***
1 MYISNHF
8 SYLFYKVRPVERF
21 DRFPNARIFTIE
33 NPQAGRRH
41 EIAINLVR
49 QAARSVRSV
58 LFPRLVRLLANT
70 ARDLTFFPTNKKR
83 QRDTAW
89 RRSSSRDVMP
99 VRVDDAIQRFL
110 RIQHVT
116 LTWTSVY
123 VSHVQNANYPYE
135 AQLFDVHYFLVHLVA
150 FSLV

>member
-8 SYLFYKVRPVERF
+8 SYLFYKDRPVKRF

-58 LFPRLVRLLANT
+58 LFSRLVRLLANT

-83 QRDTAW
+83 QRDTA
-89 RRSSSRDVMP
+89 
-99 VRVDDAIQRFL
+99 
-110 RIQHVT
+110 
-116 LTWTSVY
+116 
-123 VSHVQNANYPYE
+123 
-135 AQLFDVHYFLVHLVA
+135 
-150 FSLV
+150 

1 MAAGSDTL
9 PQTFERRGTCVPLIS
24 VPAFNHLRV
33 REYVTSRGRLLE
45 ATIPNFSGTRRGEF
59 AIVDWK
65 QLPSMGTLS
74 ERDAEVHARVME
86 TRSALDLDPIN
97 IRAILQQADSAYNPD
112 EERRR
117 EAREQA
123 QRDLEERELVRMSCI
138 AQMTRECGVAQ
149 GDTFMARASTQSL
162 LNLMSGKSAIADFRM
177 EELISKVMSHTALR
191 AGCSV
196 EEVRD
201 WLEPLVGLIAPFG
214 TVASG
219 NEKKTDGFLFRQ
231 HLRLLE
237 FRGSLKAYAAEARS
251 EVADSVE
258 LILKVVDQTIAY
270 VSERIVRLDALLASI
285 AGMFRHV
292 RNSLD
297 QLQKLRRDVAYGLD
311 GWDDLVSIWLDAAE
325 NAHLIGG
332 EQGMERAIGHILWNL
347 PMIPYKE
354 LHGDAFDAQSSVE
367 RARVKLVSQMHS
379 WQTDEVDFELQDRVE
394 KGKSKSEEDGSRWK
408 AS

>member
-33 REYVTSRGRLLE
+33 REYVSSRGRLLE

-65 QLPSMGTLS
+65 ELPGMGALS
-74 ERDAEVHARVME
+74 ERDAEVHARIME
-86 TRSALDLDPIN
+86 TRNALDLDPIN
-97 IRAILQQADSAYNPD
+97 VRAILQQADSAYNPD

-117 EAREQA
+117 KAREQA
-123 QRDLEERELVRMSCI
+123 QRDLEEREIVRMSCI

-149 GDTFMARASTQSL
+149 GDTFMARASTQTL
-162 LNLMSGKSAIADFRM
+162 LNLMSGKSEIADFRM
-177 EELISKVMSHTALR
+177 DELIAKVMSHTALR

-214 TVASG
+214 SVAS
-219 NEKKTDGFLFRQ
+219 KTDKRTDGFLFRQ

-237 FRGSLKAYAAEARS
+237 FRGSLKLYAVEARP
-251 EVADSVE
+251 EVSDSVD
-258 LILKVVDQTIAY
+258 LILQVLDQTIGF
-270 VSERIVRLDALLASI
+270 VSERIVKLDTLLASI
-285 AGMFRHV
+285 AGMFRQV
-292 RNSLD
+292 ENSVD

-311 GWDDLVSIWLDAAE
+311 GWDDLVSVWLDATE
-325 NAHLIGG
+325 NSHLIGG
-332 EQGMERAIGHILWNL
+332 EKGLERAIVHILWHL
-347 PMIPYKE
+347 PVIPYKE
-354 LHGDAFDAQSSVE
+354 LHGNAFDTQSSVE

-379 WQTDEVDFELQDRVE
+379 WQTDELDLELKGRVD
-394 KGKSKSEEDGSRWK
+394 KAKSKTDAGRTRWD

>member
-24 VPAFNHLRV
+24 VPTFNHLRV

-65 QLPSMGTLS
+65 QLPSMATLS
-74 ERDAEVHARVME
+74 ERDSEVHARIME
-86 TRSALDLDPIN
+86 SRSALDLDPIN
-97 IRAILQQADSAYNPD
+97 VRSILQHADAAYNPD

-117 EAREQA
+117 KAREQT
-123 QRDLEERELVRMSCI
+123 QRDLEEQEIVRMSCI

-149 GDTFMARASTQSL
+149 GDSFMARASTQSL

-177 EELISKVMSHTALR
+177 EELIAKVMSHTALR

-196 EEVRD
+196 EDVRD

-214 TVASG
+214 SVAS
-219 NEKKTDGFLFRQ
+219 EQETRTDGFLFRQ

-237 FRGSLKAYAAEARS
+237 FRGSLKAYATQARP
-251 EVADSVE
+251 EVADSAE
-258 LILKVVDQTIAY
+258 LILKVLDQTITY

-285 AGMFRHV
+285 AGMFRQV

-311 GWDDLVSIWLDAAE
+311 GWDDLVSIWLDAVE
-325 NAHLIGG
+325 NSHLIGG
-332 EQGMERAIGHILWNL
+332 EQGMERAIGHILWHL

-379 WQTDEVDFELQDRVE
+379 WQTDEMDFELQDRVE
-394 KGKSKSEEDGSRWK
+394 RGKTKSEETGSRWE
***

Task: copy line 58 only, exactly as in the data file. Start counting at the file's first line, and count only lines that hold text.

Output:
214 TVASG